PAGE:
University of Cambridge > > Computer Laboratory Digital Technology Group (DTG) Meetings > Better authentication: password revolution by evolution

Better authentication: password revolution by evolution

Add to your list(s) Download to your calendar using vCal

If you have a question about this talk, please contact Andrew Rice.

Users authenticate in multiple security domains: at work, at home and to third parties. This is mostly done with passwords, with several shared across many domains. This does not scale well when a device or domain is compromised. We would rather not trust systems not owned by the user. The problems with passwords are well known and yet they are not replaced. With protocols like SSH they are replaced by public-key cryptography where one public SSH key is distributed to many security domains. However that does not work for physically proximate devices or in other contexts requiring password input. We propose a one time token system based on public keys that is backwards compatible with passwords and hence deployable. Our solution proposes a new verification function that does not trust the verifier or expose the user to brute force attacks and allows users to monitor their credentials and revoke access in the case of compromise.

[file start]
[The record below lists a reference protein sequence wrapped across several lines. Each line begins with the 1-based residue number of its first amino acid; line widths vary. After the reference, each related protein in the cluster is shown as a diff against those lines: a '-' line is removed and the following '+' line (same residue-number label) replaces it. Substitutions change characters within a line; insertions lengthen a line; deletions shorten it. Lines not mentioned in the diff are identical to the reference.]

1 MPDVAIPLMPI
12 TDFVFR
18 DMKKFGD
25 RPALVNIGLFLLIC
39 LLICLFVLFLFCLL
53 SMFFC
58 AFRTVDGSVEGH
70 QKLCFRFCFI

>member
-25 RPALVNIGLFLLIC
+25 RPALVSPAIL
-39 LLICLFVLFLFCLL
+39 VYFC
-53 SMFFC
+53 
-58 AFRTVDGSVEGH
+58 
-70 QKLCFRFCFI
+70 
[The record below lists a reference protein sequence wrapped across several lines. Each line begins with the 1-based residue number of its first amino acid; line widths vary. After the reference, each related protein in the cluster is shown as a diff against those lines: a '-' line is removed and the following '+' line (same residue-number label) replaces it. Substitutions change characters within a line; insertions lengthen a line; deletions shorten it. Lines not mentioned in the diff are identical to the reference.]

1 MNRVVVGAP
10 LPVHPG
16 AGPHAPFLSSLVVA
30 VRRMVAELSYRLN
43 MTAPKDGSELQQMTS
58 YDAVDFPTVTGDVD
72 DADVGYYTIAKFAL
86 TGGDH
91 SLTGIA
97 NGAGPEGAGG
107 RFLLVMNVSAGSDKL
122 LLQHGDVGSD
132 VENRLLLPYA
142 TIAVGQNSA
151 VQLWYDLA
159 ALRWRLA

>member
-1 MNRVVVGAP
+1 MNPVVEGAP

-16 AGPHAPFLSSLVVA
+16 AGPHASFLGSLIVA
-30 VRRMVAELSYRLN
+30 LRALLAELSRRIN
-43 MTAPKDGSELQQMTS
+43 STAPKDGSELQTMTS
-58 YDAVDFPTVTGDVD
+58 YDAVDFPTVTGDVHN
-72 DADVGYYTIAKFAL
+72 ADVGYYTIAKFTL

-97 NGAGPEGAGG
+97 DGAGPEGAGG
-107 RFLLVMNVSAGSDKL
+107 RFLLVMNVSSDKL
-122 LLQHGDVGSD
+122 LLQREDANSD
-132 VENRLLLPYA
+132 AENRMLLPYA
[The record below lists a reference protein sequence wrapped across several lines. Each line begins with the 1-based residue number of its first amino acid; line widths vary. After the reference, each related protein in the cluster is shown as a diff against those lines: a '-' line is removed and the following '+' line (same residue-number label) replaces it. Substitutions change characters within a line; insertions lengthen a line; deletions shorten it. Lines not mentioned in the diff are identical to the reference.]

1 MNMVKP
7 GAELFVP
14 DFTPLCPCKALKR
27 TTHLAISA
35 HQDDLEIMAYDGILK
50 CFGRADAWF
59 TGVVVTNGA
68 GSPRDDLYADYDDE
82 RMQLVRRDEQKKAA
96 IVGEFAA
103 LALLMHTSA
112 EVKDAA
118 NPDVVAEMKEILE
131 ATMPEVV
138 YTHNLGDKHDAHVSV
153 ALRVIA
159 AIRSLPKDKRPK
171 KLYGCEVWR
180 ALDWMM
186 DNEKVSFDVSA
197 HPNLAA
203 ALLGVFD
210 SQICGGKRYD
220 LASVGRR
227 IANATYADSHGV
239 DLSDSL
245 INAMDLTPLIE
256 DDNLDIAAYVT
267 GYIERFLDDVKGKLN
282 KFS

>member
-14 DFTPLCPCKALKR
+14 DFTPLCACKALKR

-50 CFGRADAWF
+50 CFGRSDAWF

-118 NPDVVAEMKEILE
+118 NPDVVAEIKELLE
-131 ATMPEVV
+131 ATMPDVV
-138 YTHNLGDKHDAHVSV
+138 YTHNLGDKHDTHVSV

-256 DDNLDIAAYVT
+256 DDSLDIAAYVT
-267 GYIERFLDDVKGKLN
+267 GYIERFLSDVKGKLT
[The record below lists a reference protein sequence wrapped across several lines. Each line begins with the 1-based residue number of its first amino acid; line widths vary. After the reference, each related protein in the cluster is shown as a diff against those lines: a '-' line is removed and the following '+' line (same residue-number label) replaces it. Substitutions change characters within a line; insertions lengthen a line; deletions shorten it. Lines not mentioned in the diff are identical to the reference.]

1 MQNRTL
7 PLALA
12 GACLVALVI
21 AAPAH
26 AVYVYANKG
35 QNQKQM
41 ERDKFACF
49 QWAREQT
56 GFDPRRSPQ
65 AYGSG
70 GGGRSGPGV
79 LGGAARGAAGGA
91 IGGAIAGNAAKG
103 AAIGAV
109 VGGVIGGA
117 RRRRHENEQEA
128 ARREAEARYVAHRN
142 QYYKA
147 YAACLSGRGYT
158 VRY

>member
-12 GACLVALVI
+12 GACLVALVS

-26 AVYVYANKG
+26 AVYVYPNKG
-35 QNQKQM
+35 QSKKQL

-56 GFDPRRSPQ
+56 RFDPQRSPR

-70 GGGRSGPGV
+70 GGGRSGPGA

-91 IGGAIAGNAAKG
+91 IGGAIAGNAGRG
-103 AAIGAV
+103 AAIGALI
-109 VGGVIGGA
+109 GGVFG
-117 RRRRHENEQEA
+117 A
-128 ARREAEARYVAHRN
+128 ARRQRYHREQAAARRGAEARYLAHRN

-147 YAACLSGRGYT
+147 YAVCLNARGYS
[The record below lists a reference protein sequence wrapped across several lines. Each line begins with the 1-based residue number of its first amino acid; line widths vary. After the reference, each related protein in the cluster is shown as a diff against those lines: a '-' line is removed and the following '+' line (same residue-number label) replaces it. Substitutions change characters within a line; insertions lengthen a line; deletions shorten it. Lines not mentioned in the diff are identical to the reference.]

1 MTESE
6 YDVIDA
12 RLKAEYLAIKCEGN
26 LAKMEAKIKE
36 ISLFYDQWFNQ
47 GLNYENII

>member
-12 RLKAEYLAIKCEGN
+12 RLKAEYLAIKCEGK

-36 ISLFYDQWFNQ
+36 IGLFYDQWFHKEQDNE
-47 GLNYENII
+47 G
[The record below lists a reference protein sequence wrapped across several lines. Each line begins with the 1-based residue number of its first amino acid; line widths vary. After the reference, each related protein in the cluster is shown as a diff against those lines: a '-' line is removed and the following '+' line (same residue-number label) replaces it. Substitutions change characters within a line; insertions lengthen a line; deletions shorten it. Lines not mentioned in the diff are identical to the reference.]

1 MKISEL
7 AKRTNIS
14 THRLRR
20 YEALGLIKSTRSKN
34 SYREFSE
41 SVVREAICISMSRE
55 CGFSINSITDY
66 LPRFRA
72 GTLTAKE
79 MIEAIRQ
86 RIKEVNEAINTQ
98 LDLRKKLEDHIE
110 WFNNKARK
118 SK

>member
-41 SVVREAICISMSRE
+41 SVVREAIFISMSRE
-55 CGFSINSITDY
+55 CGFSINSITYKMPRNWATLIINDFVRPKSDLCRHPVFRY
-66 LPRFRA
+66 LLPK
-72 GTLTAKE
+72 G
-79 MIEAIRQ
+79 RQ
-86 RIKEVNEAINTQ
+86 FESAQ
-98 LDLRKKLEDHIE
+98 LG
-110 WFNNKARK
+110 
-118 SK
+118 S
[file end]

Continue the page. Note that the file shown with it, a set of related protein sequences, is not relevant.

This is a practice talk for the Security Protocols Workshop (2014-03-19—2014-03-21) the maximum time including questions is half an hour and interruptions for questions are encouraged.

This talk is part of the Computer Laboratory Digital Technology Group (DTG) Meetings series.

Tell a friend about this talk:

This talk is included in these lists:

Note that ex-directory lists are not shown.


© 2006-2022, University of Cambridge. Contact Us | Help and Documentation | Privacy and Publicity